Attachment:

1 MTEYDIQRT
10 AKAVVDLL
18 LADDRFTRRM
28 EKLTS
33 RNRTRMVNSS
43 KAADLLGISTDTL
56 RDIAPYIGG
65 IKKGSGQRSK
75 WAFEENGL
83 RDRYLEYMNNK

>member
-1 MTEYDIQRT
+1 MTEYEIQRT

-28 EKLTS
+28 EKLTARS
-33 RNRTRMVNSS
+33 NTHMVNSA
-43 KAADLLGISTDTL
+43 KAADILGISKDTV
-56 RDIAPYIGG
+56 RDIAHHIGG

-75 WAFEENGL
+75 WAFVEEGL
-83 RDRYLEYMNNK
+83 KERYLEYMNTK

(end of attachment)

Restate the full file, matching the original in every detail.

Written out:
1 MTEYDIQRT
10 AKAVVDLL
18 LADDRFTRRM
28 EKLTS
33 RNRTRMVNSS
43 KAADLLGISTDTL
56 RDIAPYIGG
65 IKKGSGQRSK
75 WAFEENGL
83 RDRYLEYMNNK

>member
-1 MTEYDIQRT
+1 MTEYEIQRT

-28 EKLTS
+28 EKLTARS
-33 RNRTRMVNSS
+33 NTHMVNSA
-43 KAADLLGISTDTL
+43 KAADILGISKDTV
-56 RDIAPYIGG
+56 RDIAHHIGG

-75 WAFEENGL
+75 WAFVEEGL
-83 RDRYLEYMNNK
+83 KERYLEYMNTK